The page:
Smedley Butler

After 30 years in the U.S. Marine Corp, Major General Smedley Butler (1881-1940) believed the U.S. government used the military as a tool of industrial capitalist imperialism, and he said so publicly and forcefully. Image copyright Robert Shetterly, used with permission.

One other definition Abbey offered for truth is: “…truth for one thing is the enemy of Power, as Power is the enemy of truth.” The last person I want to mention is a person who took his truth to the highest levels of power in this land. Smedley Butler joined the U.S. Marine Corp when he was 16 (in 1898) and over the course of a thirty-plus-year career he rose to the rank of Major General, won two Medals of Honor and other decorations too numerous to account. In the end however, he came to see the lie of it all and he spoke out forcefully against U.S. military support of industrialism and imperialism. In a 1935 issue of the magazine Common Sense, he said what has come to summarize his truth:

“I spent 33 years and four months in active military service and during that period I spent most of my time as a high class thug for Big Business, for Wall Street and the bankers. In short, I was a racketeer, a gangster for capitalism. I helped make Mexico and especially Tampico safe for American oil interests in 1914. I helped make Haiti and Cuba a decent place for the National City Bank boys to collect revenues in. I helped in the raping of half a dozen Central American republics for the benefit of Wall Street. I helped purify Nicaragua for the International Banking House of Brown Brothers in 1902–1912. I brought light to the Dominican Republic for the American sugar interests in 1916. I helped make Honduras right for the American fruit companies in 1903. In China in 1927 I helped see to it that Standard Oil went on its way unmolested. Looking back on it, I might have given Al Capone a few hints. The best he could do was to operate his racket in three districts. I operated on three continents.”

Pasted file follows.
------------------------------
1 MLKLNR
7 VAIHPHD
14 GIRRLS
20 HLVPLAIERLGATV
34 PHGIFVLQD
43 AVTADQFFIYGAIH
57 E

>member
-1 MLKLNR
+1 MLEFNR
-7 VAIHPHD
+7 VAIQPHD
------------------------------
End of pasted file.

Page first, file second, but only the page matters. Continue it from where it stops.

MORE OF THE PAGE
Thank you, Marine Corp Major General Butler. Even with his two stars of rank and his two medals of honor I never came across Butler in any American history class I ever took. Actually, I never heard of him until I joined Veterans for Peace many years ago — there is a local chapter called the “Smedley Butler Brigade.” It seems appropriate since he was one of the very first veterans for peace. You won’t find Butler enshrined at any VFW or American Legion group I know of.

Finally, a word about the truth-telling American behind this whole thing. I don’t know if Robert Shetterly has done a self-portrait, but he is in league with these other Americans Who Tell the Truth. I can’t say anything about him more compelling than he has said himself:

Robert Shetterly

Artist Robert Shetterly, the man behind the project "Americans Who Tell the Truth."